by Jade Secker
How many people run in the UK? Whether as a means of stress relief, to get fit or as part of a running club; the numbers are in their millions. Especially with the warmer weather on the way and the London Marathon sprinkling inspiration across the nation. Furthermore, with thanks to campaigns such as “This Girl Can”, a record number of women are now putting on their trainers and heading for the outdoors. This is great news; not only for the nations physical health but exercise is also known to reduce stress and anxiety and so could have a positive impact on mental health too.
REACTIONS ARE DISTURBING
However, disturbingly, I recently came across the #JogOn campaign released by Avon and Somerset Police Force urging women to only run in pairs or groups to help prevent sexual abuse and threatening behaviour from men. This goes hand in hand with other statements from police forces advising women to not wear headphones whilst out walking or running, again, to avoid becoming the prey of sexual predators lurking in society.
FUELLING A VICTIM BLAMING CULTURE
Now whilst this may be seen by many as simple advice to try and tackle a growing issue, for me it is fuelling a victim blaming culture that puts the responsibility on women to change very normal behaviours and avoids the real problem.
Jessica Eaton, a campaigner against sexual violence commented saying,
“Headphones don’t rape women, nor do skirts, or dark streets, or clubs, or alcohol, or parties, or sleepovers, or school uniforms. Name the perpetrators. Name the problem. We can’t help if we can’t even name it.”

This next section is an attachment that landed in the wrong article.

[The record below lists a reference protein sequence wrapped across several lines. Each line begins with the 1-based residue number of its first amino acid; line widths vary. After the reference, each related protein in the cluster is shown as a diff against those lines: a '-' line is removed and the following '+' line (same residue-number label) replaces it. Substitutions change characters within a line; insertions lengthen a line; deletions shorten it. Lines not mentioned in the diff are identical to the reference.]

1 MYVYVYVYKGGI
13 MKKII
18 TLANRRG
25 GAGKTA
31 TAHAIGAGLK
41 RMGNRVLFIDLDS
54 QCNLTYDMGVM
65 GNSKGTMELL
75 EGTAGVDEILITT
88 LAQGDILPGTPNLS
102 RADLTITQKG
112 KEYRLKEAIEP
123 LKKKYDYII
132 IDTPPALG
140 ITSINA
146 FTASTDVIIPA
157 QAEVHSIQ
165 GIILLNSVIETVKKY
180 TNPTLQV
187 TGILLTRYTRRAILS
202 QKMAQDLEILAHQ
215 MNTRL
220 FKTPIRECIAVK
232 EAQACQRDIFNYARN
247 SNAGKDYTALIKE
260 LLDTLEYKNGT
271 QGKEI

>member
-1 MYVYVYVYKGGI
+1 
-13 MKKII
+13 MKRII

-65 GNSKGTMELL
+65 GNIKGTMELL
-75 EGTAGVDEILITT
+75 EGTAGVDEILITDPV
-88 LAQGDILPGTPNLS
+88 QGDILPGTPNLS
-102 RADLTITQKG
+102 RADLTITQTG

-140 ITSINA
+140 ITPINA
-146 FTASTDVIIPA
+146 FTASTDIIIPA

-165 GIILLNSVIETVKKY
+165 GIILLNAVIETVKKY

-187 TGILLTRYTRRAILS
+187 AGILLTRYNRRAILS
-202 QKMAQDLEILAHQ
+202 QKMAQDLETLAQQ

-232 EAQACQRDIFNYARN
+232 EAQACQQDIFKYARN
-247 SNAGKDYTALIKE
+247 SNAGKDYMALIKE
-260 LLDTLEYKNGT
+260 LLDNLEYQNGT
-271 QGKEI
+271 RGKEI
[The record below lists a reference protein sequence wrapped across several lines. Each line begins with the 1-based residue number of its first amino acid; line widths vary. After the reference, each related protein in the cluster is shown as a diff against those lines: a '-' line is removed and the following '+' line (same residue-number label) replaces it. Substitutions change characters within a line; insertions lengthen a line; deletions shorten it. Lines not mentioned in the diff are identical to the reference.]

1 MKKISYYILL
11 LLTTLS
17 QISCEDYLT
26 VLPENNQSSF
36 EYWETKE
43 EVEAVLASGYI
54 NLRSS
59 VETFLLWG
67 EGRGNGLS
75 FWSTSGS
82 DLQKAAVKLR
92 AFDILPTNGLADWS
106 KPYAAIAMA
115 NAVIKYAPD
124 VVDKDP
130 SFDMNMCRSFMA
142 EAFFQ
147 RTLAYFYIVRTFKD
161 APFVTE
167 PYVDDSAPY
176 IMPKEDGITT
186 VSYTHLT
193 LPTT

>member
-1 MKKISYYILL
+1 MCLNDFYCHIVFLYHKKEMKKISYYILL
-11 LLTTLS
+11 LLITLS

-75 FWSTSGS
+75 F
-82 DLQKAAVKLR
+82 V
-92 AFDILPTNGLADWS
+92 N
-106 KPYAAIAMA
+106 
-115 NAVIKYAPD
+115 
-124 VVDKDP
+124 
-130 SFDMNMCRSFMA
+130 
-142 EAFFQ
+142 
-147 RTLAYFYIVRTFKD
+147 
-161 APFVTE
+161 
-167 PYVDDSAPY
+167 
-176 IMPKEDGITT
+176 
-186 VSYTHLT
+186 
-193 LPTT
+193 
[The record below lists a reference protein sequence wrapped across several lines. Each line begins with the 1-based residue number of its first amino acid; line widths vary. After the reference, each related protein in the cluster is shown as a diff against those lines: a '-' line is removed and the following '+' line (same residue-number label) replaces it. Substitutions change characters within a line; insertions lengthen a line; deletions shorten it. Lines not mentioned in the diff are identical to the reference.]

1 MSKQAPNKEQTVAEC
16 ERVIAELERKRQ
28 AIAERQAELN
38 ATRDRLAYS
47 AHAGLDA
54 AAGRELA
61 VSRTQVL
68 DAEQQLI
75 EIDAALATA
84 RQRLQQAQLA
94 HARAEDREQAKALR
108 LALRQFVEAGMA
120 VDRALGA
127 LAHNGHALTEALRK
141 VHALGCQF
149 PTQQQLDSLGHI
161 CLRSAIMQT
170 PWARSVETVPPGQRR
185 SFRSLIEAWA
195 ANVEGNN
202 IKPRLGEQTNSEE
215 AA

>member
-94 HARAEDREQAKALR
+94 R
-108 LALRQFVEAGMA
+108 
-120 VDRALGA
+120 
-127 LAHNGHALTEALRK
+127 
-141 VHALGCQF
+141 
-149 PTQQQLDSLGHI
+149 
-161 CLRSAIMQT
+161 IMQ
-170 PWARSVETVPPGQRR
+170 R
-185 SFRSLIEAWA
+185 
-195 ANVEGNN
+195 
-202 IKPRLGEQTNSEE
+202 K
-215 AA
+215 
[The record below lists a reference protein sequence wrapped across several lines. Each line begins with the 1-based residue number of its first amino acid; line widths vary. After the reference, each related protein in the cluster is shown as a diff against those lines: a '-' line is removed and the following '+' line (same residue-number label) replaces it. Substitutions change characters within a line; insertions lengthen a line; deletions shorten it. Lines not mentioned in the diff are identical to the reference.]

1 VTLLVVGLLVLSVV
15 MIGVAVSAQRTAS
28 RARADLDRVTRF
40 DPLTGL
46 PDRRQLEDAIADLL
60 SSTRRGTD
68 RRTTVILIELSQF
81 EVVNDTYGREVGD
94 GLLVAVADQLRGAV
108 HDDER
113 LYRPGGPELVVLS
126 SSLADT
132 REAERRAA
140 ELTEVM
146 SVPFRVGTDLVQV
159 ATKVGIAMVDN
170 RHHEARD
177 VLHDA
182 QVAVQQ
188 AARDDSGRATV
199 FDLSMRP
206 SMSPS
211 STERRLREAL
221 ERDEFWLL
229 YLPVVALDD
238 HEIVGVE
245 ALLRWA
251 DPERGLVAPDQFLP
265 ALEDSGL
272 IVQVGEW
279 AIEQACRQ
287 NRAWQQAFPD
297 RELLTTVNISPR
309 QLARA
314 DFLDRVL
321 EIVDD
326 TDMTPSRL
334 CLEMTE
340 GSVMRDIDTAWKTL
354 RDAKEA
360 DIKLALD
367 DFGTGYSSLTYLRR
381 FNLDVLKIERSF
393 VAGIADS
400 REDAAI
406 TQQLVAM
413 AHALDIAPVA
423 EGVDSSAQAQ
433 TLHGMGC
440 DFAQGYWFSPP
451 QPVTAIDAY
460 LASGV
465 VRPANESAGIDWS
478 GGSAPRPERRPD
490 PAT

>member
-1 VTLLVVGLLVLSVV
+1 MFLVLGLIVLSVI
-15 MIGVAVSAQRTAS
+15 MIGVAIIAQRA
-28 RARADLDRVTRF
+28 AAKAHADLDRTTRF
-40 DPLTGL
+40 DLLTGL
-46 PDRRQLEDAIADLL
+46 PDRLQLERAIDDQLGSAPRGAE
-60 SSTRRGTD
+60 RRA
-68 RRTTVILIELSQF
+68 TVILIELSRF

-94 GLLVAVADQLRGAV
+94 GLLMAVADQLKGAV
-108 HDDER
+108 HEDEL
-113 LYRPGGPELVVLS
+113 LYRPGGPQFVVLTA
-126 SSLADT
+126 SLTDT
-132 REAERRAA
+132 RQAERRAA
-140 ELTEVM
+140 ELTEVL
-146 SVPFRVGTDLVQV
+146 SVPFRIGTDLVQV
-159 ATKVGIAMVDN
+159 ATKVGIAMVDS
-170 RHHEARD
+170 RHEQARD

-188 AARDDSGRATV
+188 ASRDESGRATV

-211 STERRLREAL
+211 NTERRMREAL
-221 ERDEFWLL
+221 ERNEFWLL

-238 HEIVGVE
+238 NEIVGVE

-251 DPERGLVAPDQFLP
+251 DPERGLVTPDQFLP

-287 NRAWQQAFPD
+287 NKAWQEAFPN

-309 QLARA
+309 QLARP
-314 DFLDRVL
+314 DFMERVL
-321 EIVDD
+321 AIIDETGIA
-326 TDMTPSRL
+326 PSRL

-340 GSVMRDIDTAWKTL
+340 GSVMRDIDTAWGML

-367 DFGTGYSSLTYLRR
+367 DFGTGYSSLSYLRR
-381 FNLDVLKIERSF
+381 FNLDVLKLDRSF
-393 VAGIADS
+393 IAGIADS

And I could not agree more.
IT IS CATEGORICALLY WRONG
How many reports of sexual assault do we see where the article will comment on what a woman was wearing or where she was walking alone when an attack took place. Why does this matter? Wording like this adds to a belief that ‘she was asking for it,’ and this is categorically wrong. It is not illegal to walk alone, wear headphones, or wear a short skirt. However, it IS illegal to physically assault, harass or rape someone.
WE NEED TO REJECT THE NOTION
As a society we need to stop putting the onus on women to change their behaviour – behaviours that we all exhibit and should be free to, without having to worry whether we may or may not get attacked. Instead we need to turn our attention to the crimes taking place on a daily basis and reject any notion of this being acceptable behaviour.
LET’S STOP PRETENDING
Unfortunately, we do live in a scary world and so there is a level of personal care and safety that everyone should undertake; this I understand. However, if we stand any sort of chance to tackling the breadth of these crimes, we need to see a major shift in focus and stop turning a blind eye to what is truly going on.
Let’s stop suggesting changes women need to make to prevent attacks happening to them and shift our attention to putting firmer laws and punishments into place to stop attacks happening in the first place; fundamentally, this is much closer to the core of the problem and the only thing that will ever make violent individuals accountable for their actions.
Jade Secker is the senior community fundraiser at The Haven Wolverhampton. You can connect with Jade Secker on LinkedIn here. The Haven Wolverhampton is a charity that supporting women and dependent children who are vulnerable to domestic violence, homelessness and abuse. You can find them on Facebook, Twitter and LinkedIn, or visit there website here.